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APPROPRIATIONS FOR EXECUTIVE OFFICE AND SUNDRY

INDEPENDENT EXECUTIVE BUREAUS, BOARDS, COMMISSIONS, AND OFFICES, 1939

APRIL 25, 1938.-Ordered to be printed

Mr. WOODRUM, from the committee of conference, submitted the

following

CONFERENCE REPORT

[To accompany H. R. 8837)

The committee of conference on the disagreeing votes of the two Houses on the amendments of the Senate numbered 24, 26, 27, 28, and 37, to the bill (H. R. 8837) making appropriations for the Executive Office and sundry independent executive bureaus, boards, commissions, and offices for the fiscal year ending June 30, 1939, and for other purposes, having met, after full and free conference, have been unable

to agree.

C. A. WOODRUM,
JED JOHNSON,
JAMES M. FITZPATRICK,
Geo. W. JOHNSON,
JOHN M. HOUSTON,
R. B. WIGGLESWORTH,

EVERETT M. DIRKSEN,
Managers on the part of the House.

CARTER Glass,
JAMES F. BYRNES.
RICHARD B. RUSSELL, JR.,

FREDERICK HALE,
Managers on the part of the Senate.

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STATEMENT OF THE MANAGERS ON THE PART OF THE HOUSE

The managers on the part of the House at the conference on the disagreeing votes of the two Houses on the amendments of the Senate numbered 24, 26, 27, 28, and 37, to the bill (H. R. 8837) making appropriations for the Executive Office and sundry independent executive bureaus, boards, commissions, and offices, for the fiscal year ending June 30, 1939, and for other purposes, have been unable to agree. The amendments in controversy are as follows:

Amendment No. 24: Relating to Presidential appointment and Senate confirmation of experts and attorneys of the Social Security Board receiving salaries of $5,000 or more per annum,

Amendments Nos. 26 and 27: Relating to construction of the Gilbertsville Dam under the Tennessee Valley Authority.

Amendment No. 28: Relating to the use of oleomargarine or butter substitutes (except for cooking purposes) by the Veterans' Administration.

Amendment No. 37: Relating to Presidential appointment and Senate confirmation of certain experts or attorneys receiving compensation of $5,000 or more per annum under appropriations made in the bill or authorized thereby to be expended.

C. A. WOODRUM,
JED JOHNSON,
JAMES M. FITZPATRICK,
GEO. W. JOHNSON,
JOHN M. HOUSTON,
R. B. WIGGLESWORTH,

EVERETT M. DIRKSEN,

Managers on the part of the House.

O

AUTHORIZE ALASKA TO INCUR BONDED INDEBTEDNESS

APRIL 25, 1938.-Referred to the House Calendar and ordered to be printed

Mr. DIMOND, from the Committee on the Territories, submitted the

following

REPORT

(To accompany H. R. 5894]

The Committee on the Territories, to whom was referred the bill (H. R. 5894) to authorize the Territory of Alaska to incur bonded indebtedness, and for other purposes, having considered the same, report the bill back to the House with the recommendation that the bill be amended as follows:

Page 2, lines 22 and 23, strike out “in such medium of payment and”.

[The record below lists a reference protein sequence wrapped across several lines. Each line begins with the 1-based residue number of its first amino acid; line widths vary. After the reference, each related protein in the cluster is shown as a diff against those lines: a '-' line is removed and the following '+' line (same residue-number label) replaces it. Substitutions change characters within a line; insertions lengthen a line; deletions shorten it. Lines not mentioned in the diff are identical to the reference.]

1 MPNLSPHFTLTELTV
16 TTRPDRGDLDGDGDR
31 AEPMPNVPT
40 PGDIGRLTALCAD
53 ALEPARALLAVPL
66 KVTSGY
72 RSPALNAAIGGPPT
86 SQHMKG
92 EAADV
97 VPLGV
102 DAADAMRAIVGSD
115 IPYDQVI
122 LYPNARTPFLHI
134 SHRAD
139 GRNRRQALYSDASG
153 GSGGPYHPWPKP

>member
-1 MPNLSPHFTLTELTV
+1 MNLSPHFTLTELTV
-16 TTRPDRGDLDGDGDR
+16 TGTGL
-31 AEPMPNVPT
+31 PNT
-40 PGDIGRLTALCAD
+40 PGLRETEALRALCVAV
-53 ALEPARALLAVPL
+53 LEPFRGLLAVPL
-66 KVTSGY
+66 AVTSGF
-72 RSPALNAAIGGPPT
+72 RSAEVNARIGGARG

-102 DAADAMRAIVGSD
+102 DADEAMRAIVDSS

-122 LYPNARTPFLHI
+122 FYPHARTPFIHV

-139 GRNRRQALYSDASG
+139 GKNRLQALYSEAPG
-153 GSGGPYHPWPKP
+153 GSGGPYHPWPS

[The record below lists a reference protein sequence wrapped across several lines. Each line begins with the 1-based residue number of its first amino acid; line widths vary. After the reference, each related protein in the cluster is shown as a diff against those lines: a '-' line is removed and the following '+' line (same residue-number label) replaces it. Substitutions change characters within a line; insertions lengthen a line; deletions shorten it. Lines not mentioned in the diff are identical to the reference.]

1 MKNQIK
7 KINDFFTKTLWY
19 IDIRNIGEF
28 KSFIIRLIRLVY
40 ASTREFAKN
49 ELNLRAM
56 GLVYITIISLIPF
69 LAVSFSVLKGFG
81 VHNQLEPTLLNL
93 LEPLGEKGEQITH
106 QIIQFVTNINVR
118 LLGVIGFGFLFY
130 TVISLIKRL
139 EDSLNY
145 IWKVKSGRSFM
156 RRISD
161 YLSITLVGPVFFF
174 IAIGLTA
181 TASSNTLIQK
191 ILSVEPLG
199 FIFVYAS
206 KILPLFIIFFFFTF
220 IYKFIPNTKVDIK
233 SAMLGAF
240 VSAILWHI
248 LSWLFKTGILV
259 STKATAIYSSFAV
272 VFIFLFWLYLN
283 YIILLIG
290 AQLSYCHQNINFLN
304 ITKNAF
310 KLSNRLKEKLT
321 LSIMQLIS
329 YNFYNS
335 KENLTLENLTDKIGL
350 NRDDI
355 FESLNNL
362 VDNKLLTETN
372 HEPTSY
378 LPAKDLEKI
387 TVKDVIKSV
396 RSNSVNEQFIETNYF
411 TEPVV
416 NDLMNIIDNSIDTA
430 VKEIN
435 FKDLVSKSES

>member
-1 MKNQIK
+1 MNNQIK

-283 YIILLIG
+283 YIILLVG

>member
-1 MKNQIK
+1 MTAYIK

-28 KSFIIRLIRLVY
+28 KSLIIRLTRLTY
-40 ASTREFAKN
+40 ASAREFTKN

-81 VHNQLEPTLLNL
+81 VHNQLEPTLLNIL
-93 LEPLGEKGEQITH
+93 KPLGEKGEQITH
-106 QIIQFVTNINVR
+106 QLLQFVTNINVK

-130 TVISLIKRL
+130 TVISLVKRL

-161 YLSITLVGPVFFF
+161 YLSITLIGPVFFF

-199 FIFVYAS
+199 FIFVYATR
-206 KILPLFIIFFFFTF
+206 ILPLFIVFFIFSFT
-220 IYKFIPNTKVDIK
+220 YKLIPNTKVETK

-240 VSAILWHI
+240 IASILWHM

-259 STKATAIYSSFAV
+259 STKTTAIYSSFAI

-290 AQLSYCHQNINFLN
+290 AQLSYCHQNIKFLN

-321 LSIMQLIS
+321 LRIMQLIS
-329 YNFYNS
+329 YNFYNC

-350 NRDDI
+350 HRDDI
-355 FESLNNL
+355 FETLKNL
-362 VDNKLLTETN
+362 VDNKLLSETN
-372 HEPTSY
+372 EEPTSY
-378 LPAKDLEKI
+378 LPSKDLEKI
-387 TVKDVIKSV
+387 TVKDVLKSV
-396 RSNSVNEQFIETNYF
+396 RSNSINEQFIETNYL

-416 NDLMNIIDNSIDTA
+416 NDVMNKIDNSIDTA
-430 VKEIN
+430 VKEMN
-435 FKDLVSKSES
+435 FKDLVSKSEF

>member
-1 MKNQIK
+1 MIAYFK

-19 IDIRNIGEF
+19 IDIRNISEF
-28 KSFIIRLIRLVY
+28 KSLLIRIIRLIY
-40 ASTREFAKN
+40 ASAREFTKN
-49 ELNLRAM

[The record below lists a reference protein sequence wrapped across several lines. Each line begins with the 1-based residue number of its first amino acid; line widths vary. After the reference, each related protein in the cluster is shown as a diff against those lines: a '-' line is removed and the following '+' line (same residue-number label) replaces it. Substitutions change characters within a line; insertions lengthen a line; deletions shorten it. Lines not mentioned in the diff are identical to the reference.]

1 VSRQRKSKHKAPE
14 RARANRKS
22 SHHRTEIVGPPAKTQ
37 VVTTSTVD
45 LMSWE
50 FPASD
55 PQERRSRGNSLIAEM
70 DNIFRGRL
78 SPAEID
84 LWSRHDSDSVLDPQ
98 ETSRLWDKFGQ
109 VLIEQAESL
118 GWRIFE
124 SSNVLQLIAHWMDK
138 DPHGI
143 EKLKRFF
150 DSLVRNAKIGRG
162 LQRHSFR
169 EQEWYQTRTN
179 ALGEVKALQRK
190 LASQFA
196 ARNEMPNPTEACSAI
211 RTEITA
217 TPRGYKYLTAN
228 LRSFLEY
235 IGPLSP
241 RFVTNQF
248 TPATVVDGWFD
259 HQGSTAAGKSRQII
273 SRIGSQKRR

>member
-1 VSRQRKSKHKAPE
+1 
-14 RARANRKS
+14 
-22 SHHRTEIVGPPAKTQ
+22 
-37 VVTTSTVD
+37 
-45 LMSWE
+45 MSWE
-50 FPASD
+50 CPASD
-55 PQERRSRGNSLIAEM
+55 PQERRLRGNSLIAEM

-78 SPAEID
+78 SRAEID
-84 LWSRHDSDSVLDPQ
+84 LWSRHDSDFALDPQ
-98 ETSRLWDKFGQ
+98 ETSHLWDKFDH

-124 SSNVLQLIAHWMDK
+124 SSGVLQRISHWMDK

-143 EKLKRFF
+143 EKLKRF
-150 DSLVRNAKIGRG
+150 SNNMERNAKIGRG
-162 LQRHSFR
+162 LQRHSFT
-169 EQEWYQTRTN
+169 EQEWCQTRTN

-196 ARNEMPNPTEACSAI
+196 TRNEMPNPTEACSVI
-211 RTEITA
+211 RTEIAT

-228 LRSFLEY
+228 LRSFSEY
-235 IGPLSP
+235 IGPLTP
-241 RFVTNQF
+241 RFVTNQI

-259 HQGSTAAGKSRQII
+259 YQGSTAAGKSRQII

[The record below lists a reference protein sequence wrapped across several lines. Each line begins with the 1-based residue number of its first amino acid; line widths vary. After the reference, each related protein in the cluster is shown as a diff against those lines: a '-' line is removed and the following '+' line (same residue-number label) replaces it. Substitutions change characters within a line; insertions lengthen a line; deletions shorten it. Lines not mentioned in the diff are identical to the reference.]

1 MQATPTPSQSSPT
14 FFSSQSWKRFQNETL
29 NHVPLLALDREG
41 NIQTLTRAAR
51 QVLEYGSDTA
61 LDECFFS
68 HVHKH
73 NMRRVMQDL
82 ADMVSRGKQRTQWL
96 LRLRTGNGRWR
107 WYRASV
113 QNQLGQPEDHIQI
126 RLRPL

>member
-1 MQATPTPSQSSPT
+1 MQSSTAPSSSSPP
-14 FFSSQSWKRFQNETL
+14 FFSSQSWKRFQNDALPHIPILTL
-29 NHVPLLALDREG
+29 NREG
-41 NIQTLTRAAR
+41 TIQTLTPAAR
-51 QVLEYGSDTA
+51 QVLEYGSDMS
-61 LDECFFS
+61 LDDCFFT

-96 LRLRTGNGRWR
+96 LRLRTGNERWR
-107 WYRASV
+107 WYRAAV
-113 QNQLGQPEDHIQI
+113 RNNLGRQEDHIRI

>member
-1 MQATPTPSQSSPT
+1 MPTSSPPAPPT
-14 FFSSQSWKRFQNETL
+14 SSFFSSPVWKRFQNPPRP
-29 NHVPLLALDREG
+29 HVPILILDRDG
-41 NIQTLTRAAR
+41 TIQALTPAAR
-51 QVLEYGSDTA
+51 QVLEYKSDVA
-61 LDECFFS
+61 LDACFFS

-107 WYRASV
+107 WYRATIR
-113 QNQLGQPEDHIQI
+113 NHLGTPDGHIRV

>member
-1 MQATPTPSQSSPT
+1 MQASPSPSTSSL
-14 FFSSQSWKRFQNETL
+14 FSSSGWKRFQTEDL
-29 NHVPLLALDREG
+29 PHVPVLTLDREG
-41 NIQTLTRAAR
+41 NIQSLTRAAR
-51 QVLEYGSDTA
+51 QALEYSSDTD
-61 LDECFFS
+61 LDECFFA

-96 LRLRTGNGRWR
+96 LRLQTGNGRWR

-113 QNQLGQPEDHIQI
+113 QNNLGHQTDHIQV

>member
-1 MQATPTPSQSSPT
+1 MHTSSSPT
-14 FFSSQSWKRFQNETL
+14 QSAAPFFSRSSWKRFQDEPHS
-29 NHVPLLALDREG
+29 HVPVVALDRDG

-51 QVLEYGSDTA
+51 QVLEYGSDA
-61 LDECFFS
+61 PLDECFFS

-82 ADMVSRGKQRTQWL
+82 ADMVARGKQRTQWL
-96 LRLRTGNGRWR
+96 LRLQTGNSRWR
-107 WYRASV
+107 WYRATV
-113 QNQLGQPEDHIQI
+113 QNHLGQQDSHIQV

And that as so amended the said bill do pass.

The purpose of the bill is to authorize the Territory of Alaska to undertake the construction of public works of a permanent character, of the types specified in the bill, and for such purposes to issue negotiable bonds in a sum not to exceed $2,000,000. The bonds so to be issued shall be general obligations of the Territory, must be repaid with interest in not to exceed 30 years from the date of issue, and shall bear interest at the rate of not to exceed 5 percent per annum.

Before such bonded indebtedness is incurred it must be authorized or approved by a majority of a Territorial board of finance created by the bill. The board shall consist ex oflicio of the following officials of the Territory: the Governor, the treasurer, the auditor, the secretary, the commissioner of education, the attorney general, the highway engineer, and the president of the University of Alaska. Of those officials the treasurer, the auditor, the attorney general, and the highway engineer are elected by vote of the people of the Territory. The Governor is appointed by the President by and with the consent of the Senate, as is the secretary of Alaska. The commissioner of education is chosen by a board of education and the members of that board are appointed by the Governor of Alaska subject to the approval of a majority of all of the members of the Senate and House of Representatives of the Alaska Territorial Legislature meeting in joint session The president of the University of Alaska is selected by a board of trustees of the university, members of which are also appointed by the Governor of Alaska subject to confirmation by a majority of all the members of the Senate and House of Representatives of the Alaska Territorial Legislature meeting in joint session. So it appears that four of the members of the Territorial board of finance created by the bill are elected directly by the people of Alaska and two other members, though nominated for their respective positions by the Governor, must be confirmed by the legislature, and that only the Governor and the secretary of Alaska are Presidential appointees. More than a majority of the members of the board are therefore directly responsible to the people of Alask.

The organic act of Alaska entitled "An act to create a legislative assembly in the Territory of Alaska, to confer legislative power thereon, and for other purposes," approved August 24, 1912 (37 Stat. 512), forbids the Territory or any municipal corporation therein to crate or assume any bonded indebtedness whatever. By the act of Congress entitled "An act to authorize municipal corporations in the Territory of Alaska to incur bonded indebtedness, and for other purposes," approved May 28, 1936 (48 Stat. 1388), the municipal corporations of Alaska are authorized to incur bonded indebtedness not in excess of 10 percent of the aggregate taxable value of the real and personal property within their corporate limits. In some cases by individual acts of Congress the cities of Alaska have been authorized to incur bonded indebtedness without regard to such limit. This has been particularly the case with respect to Public Works Administration loans and grants extended to Alaska cities.